Jonathan A. Bucio

Bachelor of Science, Software Engineering

Good afternoon, my name is Jonathan Bucio, and I am both honored and privileged to speak today on behalf of my classmates in the Erik Jonsson School of Engineering and Computer Science.

First, I would like to thank our president, Dr. David E. Daniel, Dean Mark Spong, the associate deans and all of the UT Dallas faculty and staff for putting up with us crazy kids for the last 1,460 days. Let’s also look around at all the people who are sharing this day with us, those who have also supported us for these past four years or more – mothers, fathers, grandparents, sisters, brothers, roommates and all our friends – to you, we thank you.

Profile Photo of Jonathan A. Bucio

Before I continue with my speech, I would like to tell you all a story about a young man.

After having lived in Mexico for 15 years, this young man and his entire family moved to Austin so he could have the opportunity to go to college in the U.S. Not knowing what the SAT was or what “fill in the bubble” meant, he took this test in English, which was his second language, after studying for only two months. Later on, he applied to UT Dallas because he heard that it offered one of the best engineering programs in the nation, which he later figured out was true. He felt an instant connection as soon as he visited the campus for the first time, in the spring of 2010 at Freshman Orientation. He then knew that he could see himself attending this University.

The first months at UT Dallas were tough for him. New language. New environment. No friends. However, he was patient but more important, persistent. He knew if he persisted and maintained an open mind, he was going to find his place and his group of friends. Tired of watching movies all day on the weekends, he began to knock on the campus apartment doors, introducing himself and trying to start a conversation in a way that he hoped wouldn’t seem too creepy. He joined various organizations, met some amazing people, and made friendships that without a doubt will last for years. He found his place. He even learned a few very important survival tips that proved to be helpful throughout his college career, like rubbing Cecil Green’s head before every test, or going to the Success Center for help in any subject.

“We test ourselves by doing things that we find difficult. New experiences are what make us the people we are today and the people we will become tomorrow.”

Each one of us has his own story, some more difficult than others, but together we share many of the same stories, like enjoying the free pizza almost every day, listening to the loud music from the neighbor three doors down in the res halls, the long walks to the Dining Hall only to find out that you just missed breakfast, or hoping for class cancellations due to bad weather. If you remember, freshman year, a snow day turned into a snow week. And of course, how can we forget the struggle to connect to the CometNet Wi-Fi within the engineering building, and the weekly emails from Jerry Alexander? Together, we share the stories of all-nighters followed by caffeine crashes, hunting people down to find a parking spot, and walking through construction sites as one residence hall became four, and the near-completion of the biggest residence hall yet, “Big Daddy.” We can’t forget about the paint wars, or as SUAAB likes to call it, “Splatterdance.” We have shared all of these great stories, and now we share a new one: We are the class of 2014!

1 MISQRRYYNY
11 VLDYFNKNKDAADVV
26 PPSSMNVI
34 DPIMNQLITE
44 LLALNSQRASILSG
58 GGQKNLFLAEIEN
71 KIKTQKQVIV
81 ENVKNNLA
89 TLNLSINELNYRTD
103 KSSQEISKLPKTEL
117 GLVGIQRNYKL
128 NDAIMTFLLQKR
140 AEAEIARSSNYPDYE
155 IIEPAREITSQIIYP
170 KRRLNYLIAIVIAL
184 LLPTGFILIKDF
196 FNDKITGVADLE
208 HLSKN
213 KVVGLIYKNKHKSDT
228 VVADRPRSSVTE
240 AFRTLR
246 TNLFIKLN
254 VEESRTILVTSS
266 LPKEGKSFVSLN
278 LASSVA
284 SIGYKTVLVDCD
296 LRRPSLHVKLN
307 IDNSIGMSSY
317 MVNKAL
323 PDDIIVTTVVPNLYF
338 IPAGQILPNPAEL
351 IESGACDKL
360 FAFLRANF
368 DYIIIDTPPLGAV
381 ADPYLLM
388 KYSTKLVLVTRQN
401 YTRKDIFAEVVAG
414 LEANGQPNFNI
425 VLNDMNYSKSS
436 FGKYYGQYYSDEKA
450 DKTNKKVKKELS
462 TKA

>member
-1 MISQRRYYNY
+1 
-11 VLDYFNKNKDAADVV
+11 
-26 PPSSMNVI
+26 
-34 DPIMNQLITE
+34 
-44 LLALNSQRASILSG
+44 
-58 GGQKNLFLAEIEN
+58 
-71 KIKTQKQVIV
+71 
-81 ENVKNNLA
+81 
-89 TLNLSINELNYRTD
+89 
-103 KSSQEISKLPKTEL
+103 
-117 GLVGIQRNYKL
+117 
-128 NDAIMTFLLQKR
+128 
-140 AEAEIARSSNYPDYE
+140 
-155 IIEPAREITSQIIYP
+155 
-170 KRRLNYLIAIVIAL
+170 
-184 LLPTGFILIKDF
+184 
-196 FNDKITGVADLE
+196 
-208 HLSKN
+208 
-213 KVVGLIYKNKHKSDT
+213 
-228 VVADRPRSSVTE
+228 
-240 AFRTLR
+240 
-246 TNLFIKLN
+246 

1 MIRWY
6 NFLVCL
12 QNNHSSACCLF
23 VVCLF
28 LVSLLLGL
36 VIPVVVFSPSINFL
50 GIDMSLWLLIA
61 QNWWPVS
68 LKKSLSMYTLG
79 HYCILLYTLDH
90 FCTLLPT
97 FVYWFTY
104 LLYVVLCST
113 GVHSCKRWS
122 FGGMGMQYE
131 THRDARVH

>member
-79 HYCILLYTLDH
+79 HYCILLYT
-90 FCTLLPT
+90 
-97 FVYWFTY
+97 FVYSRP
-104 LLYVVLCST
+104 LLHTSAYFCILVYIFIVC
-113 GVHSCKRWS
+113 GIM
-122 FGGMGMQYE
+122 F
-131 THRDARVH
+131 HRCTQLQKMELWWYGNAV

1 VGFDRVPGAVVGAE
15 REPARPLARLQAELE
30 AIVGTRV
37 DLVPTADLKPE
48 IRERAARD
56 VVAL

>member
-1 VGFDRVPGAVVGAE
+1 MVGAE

However, we are not finished living our stories or writing our next chapters. After today, some of us will become part of the workforce, looking to achieve fame and fortune. Others will go on to grad school, seeking another degree. Perhaps even some will want to buy a house, start a family, or create a new business.

After today, we start the next chapter. As our lives turn a page, I would like you to be prepared for what is to come. For sure, our stories will be highlighted with achievements and challenges. I encourage you to keep working hard. But most important, be persistent. Do not let anything or anyone stop you from what you want. If you are persistent with your goals and never give up, you will be successful. Benjamin Franklin said it himself: “Energy and persistence conquer all things.”

Throughout your life, you will have to make all kinds of decisions. The answer will lie in either a “yes” or a “no.” Experiment with new things in your life, and try things you have never done before. Leaving that comfort zone is what makes us excel. We learn things about ourselves and discover new talents when we step outside our comfort zones. We test ourselves by doing things that we find difficult. New experiences are what make us the people we are today and the people we will become tomorrow. In the words of motivational speaker Denis Waitley, “There are no mistakes or failures, only lessons.”

So let us continue to create new stories and learn great lessons.

Thank you, class of 2014. Congratulations to each and every one of you. We made it, ECS graduates. We did it. Thank you, and I wish you the best.

Jonathan Bucio graduated magna cum laude with a bachelor’s degree in software engineering. He has been a member of the Society of Hispanic Professional Engineers and the Academic Excellence Scholarship Freshman Mentor Program. He is an Erik Jonsson School of Engineering and Computer Science Student Ambassador, and has held various leadership positions in the Phi Gamma Delta fraternity. Last summer, he had the opportunity to study abroad in Rome. After his graduation, he will begin a 2 1/2-year Engineering Leadership Program with Experian and plans to pursue his master’s degree in Business Administration.